As for Niki, can’t see any contribution for him in all this other than talking bimbo, resident attack bulldog and team whipping lash whenever things go the other way…

          • Makes sense.. hard to tell who does what at Mercedes, are there three team principals, Niki basically says what he wants.. etc. haha.

    • One person’s gloom is another person’s joy. The German demographic is heading exactly where Bernie wants it; old and feeble, but able to afford a Rolex.

  5. Best not to compare Azerbaijan to Korea. The Azerbaijan GP has prime location, such as it is; Korea decided to place a GP in the middle of nowhere far from the main population center (Seoul). Korea is an economic powerhouse based on industry and knowledge; Azerbaijan is another extraction economy. Korea is a vibrant young democracy; the Azeri government ….

  6. @Judge13 and the team.

    What’s really happening at Manor? Is Bob Bell at Manor just a bargaining chip being used by Renault to force the hand of Lotus, Red Bull etc? Manor become Mercedes B team?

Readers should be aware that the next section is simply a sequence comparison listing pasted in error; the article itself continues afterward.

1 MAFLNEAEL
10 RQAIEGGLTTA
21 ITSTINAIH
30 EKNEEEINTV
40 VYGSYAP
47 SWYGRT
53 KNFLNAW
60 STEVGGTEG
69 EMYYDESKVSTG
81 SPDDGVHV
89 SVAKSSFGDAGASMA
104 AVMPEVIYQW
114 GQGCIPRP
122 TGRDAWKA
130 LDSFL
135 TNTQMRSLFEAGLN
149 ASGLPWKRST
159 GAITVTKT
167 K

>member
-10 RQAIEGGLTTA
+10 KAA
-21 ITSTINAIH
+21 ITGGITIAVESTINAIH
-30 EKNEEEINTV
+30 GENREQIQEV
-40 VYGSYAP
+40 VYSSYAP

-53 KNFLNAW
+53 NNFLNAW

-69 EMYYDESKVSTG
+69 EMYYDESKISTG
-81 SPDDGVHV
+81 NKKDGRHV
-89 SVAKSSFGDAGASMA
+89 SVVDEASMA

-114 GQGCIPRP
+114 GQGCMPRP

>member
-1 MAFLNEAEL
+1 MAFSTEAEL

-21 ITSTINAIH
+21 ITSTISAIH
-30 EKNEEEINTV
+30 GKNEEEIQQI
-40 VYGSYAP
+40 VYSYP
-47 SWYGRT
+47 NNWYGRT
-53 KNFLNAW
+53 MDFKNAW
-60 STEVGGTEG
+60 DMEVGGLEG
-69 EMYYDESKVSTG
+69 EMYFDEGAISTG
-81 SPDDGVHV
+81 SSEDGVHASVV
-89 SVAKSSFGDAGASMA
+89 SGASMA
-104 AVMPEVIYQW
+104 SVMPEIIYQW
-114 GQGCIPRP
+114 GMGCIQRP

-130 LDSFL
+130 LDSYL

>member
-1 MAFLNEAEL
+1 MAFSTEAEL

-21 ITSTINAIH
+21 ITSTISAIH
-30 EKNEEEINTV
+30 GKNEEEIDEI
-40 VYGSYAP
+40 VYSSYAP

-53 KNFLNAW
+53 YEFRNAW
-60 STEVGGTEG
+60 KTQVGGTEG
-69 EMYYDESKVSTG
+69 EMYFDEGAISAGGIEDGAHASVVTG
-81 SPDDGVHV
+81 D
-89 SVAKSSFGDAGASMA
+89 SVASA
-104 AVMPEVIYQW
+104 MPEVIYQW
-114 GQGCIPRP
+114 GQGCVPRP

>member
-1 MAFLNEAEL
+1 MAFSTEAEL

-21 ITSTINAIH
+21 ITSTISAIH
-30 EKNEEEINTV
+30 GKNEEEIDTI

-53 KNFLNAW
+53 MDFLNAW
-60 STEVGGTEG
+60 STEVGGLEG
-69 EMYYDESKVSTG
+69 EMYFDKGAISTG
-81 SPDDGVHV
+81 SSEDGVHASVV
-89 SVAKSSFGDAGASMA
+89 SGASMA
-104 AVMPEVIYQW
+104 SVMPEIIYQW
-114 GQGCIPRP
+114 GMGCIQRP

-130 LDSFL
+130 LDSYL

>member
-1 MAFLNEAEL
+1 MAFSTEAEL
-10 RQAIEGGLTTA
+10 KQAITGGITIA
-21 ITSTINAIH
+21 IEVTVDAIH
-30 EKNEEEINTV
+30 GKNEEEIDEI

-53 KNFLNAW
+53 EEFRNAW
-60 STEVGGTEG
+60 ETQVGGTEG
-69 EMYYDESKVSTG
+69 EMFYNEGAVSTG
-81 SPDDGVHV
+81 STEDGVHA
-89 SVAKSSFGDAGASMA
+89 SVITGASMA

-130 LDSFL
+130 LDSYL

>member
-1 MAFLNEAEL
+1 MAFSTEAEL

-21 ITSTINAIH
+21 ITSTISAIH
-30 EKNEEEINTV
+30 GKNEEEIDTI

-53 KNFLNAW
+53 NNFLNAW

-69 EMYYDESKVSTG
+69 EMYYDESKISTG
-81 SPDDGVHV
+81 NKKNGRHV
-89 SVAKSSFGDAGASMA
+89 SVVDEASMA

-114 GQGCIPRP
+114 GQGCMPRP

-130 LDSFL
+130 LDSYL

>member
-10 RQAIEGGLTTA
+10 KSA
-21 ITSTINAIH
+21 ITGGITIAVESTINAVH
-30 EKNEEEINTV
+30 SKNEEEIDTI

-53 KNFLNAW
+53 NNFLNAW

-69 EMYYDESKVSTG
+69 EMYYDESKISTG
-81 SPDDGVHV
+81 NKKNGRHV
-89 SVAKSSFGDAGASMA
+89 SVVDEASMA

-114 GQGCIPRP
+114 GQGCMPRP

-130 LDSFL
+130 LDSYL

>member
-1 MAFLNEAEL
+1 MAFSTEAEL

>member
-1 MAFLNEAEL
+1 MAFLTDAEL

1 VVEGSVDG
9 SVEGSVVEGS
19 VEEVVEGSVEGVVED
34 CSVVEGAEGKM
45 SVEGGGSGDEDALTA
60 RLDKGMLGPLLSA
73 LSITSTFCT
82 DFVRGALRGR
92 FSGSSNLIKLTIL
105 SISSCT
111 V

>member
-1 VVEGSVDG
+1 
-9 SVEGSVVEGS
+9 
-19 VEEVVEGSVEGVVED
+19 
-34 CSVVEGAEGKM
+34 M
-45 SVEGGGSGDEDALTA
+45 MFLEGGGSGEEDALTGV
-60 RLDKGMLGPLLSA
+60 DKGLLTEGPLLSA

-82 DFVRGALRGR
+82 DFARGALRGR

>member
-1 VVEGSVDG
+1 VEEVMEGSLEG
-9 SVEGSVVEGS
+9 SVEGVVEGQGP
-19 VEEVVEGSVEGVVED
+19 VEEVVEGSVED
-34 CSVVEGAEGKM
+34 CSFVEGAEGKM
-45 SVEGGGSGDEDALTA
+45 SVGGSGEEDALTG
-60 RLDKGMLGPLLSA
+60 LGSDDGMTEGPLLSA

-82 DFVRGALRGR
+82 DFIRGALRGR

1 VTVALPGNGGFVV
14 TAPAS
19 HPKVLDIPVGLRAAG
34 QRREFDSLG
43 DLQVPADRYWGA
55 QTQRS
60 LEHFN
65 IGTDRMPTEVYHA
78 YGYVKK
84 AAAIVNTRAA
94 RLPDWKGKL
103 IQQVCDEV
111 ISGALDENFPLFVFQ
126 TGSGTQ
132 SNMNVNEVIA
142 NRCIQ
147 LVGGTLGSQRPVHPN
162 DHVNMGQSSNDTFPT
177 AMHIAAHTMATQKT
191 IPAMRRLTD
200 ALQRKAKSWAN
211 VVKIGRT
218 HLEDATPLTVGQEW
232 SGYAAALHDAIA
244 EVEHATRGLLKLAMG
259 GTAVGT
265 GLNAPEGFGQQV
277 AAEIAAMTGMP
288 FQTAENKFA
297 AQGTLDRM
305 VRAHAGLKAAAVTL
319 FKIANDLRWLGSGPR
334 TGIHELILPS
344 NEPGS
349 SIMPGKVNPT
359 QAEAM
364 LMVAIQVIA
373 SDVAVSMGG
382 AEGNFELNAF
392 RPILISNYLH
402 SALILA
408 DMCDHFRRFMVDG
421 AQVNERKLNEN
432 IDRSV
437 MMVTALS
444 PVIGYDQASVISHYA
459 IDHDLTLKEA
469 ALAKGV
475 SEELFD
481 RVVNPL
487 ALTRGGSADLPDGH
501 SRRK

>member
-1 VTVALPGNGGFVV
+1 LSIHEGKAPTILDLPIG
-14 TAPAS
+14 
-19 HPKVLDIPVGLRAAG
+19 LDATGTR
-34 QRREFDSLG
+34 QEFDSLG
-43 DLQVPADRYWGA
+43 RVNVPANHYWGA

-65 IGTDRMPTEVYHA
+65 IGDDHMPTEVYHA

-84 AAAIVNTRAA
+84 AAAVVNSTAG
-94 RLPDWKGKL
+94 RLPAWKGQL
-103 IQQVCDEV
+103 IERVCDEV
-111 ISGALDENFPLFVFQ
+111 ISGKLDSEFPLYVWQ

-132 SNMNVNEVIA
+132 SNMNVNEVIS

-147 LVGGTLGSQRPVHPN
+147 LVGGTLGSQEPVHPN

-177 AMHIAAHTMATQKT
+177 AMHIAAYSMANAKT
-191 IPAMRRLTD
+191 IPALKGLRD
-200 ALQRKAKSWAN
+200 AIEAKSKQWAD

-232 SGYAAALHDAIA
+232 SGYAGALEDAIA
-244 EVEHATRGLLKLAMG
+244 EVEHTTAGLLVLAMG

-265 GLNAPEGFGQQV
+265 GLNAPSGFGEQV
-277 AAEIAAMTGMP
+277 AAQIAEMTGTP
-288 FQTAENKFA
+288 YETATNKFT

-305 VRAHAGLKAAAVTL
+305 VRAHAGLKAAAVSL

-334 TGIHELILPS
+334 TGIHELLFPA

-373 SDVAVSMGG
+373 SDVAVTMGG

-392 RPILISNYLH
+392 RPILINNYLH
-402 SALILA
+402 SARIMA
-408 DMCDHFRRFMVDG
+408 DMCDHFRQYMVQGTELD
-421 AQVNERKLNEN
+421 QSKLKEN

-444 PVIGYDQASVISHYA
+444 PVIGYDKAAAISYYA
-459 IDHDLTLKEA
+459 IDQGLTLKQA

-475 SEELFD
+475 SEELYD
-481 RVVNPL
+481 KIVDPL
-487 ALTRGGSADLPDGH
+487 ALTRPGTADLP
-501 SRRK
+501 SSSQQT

7. I do not get how a Central Asian or Transcaucasian, predominantly Shia Muslim and Turkic speaking country that’s not a member of EU and is bordering with Iran is selected to host the “European GP”. Even geographers cannon agree between themselves whether the three Transcaucasias countries, Armenia, Azerbaijan, and Georgia, are part of Europe. According to the fairly dominant view, the geographic border of Europe ends at the North Caucasus mountains, which excludes all of these countries. According to the second definition, the border between Asia and Europe in that region is at the Aras river, separating Azerbaijan and Armenia from Turkey and Iran. Even if we accept Azerbaijan as a “European” country, just barely, it’s not clear why it should be awarded the title of European GP. This GP sounds as absurd as North American GP held in Guam.